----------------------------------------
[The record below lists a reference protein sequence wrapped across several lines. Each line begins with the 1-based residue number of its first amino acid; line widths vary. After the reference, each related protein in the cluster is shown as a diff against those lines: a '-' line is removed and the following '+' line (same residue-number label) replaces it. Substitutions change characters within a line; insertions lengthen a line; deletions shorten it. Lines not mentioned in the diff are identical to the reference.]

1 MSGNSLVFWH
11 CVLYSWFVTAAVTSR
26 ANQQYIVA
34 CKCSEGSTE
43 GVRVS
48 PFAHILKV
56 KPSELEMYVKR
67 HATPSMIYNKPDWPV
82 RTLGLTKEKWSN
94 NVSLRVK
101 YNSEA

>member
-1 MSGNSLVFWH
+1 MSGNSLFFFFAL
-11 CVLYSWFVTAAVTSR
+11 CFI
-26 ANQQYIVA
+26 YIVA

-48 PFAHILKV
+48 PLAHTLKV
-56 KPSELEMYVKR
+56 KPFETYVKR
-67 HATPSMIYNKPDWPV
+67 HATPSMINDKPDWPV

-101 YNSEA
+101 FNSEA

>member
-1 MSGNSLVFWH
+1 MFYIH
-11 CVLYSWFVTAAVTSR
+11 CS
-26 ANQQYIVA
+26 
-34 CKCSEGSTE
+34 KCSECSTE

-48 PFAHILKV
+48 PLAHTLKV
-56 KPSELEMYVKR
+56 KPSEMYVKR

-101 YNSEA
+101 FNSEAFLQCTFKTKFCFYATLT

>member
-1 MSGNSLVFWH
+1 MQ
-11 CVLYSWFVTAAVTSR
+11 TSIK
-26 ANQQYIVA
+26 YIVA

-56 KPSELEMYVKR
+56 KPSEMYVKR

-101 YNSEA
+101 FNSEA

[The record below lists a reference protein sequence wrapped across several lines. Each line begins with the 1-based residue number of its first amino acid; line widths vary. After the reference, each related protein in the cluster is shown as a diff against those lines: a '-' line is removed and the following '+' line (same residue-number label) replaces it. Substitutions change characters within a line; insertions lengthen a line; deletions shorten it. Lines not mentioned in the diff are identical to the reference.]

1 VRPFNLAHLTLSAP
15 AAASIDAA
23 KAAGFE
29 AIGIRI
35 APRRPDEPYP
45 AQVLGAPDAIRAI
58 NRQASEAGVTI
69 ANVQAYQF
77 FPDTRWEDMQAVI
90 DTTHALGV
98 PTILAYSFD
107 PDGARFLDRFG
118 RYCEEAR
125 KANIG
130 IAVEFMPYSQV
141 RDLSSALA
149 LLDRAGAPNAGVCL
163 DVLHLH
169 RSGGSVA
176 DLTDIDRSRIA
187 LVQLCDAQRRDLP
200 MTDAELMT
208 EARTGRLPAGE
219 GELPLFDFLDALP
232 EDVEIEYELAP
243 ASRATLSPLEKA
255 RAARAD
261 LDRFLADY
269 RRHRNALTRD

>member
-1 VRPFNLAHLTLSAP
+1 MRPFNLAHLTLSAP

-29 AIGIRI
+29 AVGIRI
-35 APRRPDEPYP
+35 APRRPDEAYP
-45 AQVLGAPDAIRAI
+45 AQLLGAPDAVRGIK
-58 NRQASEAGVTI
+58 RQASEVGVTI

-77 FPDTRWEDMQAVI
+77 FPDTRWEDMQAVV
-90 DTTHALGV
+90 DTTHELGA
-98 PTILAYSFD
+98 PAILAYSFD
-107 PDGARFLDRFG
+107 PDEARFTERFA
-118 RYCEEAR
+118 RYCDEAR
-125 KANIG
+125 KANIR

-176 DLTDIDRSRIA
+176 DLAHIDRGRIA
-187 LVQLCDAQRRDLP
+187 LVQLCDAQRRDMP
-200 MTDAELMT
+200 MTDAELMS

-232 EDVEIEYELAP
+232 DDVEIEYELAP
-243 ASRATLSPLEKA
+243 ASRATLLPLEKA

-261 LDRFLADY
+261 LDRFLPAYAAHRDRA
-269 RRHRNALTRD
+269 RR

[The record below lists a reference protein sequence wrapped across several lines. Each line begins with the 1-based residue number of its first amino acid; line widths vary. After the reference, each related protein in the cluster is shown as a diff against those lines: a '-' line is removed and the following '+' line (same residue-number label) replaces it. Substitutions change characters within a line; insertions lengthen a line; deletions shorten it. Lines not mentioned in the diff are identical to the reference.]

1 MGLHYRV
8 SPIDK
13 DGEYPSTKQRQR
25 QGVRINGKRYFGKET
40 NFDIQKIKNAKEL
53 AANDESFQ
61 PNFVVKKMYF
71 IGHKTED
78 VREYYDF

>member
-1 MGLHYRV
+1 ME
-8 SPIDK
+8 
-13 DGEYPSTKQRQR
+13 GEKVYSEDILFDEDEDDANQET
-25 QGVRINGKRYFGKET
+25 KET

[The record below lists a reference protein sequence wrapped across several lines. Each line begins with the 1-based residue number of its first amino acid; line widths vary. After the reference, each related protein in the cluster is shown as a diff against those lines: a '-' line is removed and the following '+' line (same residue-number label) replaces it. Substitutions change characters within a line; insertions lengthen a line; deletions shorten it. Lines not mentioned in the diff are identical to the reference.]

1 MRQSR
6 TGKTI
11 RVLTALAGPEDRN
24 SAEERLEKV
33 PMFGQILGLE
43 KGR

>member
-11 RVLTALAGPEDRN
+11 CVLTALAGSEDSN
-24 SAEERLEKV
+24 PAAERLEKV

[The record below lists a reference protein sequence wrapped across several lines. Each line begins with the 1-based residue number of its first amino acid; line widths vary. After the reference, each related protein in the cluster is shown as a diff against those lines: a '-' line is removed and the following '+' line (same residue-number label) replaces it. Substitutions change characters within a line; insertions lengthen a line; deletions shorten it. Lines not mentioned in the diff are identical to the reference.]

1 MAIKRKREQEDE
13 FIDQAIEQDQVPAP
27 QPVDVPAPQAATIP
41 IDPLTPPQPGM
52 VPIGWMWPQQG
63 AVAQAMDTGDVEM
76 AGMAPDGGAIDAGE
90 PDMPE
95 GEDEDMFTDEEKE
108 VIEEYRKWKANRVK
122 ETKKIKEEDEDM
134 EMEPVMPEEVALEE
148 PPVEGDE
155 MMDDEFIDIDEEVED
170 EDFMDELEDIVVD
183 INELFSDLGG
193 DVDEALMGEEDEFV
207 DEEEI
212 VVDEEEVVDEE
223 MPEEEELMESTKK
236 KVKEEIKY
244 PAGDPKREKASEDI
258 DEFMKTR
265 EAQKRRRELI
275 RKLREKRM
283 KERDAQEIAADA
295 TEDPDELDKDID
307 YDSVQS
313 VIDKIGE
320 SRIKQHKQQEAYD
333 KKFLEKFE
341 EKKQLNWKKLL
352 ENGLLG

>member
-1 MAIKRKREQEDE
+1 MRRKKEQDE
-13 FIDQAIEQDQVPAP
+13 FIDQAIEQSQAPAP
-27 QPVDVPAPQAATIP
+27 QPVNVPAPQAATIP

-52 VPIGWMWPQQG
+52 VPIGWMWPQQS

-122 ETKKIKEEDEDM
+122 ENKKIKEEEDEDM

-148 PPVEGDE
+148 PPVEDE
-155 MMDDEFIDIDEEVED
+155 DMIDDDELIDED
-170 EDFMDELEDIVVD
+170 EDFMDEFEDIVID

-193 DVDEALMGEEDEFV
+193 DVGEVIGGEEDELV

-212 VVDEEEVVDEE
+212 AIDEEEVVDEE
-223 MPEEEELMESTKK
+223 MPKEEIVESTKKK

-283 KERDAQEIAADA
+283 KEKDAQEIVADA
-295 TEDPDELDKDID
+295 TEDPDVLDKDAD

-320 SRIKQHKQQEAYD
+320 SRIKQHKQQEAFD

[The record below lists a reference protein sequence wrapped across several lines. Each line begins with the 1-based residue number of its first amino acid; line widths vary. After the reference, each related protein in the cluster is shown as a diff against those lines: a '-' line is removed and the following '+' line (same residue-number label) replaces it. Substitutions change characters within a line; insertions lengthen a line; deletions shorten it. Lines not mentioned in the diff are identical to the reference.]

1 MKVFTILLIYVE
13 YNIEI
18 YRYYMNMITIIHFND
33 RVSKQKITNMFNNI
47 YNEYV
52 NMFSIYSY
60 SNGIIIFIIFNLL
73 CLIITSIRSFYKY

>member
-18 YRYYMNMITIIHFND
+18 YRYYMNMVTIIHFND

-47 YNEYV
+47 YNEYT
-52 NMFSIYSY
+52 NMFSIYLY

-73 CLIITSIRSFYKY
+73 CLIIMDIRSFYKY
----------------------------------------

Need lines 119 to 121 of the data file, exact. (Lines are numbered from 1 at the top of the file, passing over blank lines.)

-269 RRHRNALTRD
+269 RR

[The record below lists a reference protein sequence wrapped across several lines. Each line begins with the 1-based residue number of its first amino acid; line widths vary. After the reference, each related protein in the cluster is shown as a diff against those lines: a '-' line is removed and the following '+' line (same residue-number label) replaces it. Substitutions change characters within a line; insertions lengthen a line; deletions shorten it. Lines not mentioned in the diff are identical to the reference.]